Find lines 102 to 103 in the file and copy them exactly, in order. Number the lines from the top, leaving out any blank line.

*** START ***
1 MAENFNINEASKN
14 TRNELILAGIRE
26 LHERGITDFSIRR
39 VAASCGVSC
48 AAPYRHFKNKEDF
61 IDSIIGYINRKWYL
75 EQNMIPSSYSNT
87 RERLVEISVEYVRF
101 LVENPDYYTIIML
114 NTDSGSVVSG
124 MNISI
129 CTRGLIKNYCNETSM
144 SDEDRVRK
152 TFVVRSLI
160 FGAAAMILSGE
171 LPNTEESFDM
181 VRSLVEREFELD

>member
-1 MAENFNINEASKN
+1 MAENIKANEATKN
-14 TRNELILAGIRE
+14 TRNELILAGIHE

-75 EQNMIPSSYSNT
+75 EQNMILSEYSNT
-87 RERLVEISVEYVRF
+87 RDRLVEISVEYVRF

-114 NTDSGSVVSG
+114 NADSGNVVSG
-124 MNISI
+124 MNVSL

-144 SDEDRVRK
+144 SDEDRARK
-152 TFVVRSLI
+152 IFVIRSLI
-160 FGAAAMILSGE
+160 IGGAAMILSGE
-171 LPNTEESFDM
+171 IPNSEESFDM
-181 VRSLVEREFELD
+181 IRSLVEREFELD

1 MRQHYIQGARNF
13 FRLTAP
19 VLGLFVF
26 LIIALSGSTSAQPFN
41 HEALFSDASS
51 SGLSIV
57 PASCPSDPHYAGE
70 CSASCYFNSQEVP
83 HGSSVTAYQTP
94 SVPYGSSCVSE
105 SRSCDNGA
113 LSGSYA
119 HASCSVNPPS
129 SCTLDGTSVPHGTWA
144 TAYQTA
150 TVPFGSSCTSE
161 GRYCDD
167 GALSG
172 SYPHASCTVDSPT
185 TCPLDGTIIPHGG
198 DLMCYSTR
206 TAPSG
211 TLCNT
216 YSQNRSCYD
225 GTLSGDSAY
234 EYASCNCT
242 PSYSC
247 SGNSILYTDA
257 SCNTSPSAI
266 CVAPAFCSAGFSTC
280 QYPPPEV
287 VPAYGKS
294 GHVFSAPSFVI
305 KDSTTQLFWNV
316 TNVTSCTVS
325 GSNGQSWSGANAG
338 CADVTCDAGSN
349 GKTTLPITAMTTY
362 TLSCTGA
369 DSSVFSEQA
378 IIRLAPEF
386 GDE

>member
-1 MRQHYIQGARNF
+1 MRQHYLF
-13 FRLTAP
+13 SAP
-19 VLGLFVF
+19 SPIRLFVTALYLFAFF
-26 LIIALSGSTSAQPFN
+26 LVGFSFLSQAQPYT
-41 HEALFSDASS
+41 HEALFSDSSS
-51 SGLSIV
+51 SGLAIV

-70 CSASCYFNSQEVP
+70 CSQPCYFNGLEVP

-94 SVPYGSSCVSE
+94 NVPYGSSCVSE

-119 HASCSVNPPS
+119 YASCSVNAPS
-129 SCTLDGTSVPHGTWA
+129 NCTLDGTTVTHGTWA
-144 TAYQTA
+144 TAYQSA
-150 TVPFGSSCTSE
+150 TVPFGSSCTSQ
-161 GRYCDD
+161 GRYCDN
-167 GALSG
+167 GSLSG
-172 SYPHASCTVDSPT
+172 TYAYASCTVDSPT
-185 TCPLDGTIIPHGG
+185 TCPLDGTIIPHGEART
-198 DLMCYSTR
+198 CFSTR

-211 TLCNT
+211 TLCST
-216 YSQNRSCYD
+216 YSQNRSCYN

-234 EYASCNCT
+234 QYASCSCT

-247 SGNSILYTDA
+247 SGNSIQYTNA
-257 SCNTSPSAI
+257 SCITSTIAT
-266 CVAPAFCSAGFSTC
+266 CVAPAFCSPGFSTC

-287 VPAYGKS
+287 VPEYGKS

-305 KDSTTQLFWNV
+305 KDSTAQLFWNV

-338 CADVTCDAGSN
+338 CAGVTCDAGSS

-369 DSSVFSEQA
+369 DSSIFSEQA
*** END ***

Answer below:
-129 SCTLDGTSVPHGTWA
+129 NCTLDGTTVTHGTWA